When you are running a small business with limited resources, you may consider foregoing background checks to cut employment costs. However, personal and professional references often don’t provide enough information about a person. Even simple background checks can make candidate selection decisions faster and easier. This is especially important for a small business that might lack the resources to address problems that can arise from poor hiring decisions.
Criminal Background Checks
Running a basic criminal background check on applicants before officially hiring them can keep a small business from becoming a victim of fraud. While many issues that might come up through a criminal background check may not be relevant to the individual’s ability to perform their job, crimes related to fraud or theft should be considered during a hiring decision. While large corporations can handle some losses, one wrong employment decision can drive a small business to close. For this reason, money spent on criminal background checks is an essential insurance policy for the overall security of your business.
A credit report is another background check that can offer employers valuable information about applicants. However, small employers can afford to be more discriminating with which positions require credit checks. Applicants for jobs that require a high level of financial accountability or that will have access to business finances should be screened using a credit report. Be aware that the states of California, Connecticut, Hawaii, Illinois, Maryland, Oregon, and Washington have state laws prohibiting employers from using employee credit reports in hiring decisions.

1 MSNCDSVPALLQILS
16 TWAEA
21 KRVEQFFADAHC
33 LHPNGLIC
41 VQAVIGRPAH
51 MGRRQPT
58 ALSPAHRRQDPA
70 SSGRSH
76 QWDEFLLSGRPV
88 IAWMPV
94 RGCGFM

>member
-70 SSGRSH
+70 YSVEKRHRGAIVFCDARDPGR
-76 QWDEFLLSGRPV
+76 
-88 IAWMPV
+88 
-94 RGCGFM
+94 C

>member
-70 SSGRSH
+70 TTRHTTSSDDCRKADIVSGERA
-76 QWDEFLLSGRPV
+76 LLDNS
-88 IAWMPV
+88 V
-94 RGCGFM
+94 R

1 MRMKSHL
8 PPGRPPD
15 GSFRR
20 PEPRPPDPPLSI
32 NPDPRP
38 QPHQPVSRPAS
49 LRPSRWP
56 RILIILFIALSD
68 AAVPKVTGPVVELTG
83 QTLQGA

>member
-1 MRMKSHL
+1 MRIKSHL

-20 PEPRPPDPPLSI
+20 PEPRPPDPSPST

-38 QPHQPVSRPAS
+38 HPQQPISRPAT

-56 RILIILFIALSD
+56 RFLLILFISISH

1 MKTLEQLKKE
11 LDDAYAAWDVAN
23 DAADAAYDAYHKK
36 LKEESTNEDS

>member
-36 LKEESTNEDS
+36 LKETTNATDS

For all types of background reports, employers must be careful to follow specific legal requirements. You may not run a criminal or credit check on an individual without their written consent. Most employees will ask applicants to sign a background check consent form at a later stage in the hiring process. After viewing a background check, you must send the employee a pre-adverse action disclosure, a copy of the report, and an explanation of their rights to dispute reports if you think you may not hire them based on the report. When you make the final decision to not hire them based on information in the report, you must send applicants an adverse action notice to let them know.
Transparency in hiring, on the part of the employer and the employee, is essential to building trust. This transparency can be achieved through proper vetting processes. Vetting assures that potential employees are who they claim to be and have done what they claim to have done so that you can choose the best talent for your business with confidence. In order to establish trust with potential employees, your business can join the Clear Business Directory by completing an annual vetting process which shows your community and potential hires that your operations are reputable and trustworthy.
Small business owners should always run a criminal background check on potential applicants; doing so can save a lot of money in the long run.
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